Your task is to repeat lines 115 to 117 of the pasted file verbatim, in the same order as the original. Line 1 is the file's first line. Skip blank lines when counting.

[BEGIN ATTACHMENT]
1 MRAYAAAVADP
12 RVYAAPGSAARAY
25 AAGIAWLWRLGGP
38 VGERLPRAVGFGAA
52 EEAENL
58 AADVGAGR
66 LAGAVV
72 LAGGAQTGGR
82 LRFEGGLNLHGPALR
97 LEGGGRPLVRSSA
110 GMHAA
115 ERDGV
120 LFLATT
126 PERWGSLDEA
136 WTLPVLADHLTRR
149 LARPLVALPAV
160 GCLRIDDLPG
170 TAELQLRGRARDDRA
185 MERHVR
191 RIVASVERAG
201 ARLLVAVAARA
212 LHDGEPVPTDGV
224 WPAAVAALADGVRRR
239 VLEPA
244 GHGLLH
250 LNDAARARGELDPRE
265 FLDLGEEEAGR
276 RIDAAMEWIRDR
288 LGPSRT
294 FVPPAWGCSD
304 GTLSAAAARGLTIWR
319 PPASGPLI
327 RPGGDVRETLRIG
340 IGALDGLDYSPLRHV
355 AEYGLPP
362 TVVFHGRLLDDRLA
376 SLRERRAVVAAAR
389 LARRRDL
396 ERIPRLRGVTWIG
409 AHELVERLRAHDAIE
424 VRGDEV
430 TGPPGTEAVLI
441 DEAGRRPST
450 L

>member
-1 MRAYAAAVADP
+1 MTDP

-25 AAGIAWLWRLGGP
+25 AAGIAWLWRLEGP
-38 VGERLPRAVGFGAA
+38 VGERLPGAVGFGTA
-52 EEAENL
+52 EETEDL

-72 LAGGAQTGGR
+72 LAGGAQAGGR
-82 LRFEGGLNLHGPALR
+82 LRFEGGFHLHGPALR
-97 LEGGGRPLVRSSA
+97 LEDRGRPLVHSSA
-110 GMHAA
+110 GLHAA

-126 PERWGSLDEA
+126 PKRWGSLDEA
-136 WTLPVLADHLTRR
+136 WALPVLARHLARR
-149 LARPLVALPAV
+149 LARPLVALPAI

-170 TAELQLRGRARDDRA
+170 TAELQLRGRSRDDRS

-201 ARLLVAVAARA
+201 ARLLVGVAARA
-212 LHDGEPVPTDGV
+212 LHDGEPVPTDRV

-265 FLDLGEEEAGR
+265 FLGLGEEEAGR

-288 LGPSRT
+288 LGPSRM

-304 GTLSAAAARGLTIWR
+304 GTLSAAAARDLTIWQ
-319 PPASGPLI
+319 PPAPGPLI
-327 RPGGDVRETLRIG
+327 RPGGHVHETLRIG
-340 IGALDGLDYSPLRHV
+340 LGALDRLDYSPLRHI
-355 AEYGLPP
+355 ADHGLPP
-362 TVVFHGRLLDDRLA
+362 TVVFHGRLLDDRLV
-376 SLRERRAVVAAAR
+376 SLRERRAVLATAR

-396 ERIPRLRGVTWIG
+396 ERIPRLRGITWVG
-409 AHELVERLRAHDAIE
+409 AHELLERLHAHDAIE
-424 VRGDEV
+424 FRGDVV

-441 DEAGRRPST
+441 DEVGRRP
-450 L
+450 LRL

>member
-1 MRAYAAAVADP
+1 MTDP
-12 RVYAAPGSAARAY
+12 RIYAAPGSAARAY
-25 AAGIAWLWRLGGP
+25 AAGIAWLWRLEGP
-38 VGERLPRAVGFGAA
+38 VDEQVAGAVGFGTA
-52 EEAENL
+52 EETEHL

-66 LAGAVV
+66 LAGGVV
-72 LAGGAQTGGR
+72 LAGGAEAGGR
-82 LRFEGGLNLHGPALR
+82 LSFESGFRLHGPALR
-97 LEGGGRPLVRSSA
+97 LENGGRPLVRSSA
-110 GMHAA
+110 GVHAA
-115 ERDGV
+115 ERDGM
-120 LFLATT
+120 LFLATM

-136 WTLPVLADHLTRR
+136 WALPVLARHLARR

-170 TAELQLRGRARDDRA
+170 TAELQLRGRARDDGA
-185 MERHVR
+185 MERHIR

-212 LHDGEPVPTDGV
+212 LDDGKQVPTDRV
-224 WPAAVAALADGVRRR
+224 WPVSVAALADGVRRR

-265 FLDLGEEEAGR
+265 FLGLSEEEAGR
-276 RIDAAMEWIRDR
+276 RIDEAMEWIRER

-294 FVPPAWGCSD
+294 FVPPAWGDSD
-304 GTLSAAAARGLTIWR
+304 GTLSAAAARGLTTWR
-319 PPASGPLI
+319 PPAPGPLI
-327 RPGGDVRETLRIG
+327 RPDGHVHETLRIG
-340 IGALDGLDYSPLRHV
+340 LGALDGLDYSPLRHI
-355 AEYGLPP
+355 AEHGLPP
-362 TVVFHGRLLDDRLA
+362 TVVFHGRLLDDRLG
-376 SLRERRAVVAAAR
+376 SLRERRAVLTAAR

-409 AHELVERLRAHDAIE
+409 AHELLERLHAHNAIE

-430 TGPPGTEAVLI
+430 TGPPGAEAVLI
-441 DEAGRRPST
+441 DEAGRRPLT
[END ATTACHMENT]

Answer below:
-72 LAGGAQTGGR
+72 LAGGAEAGGR
-82 LRFEGGLNLHGPALR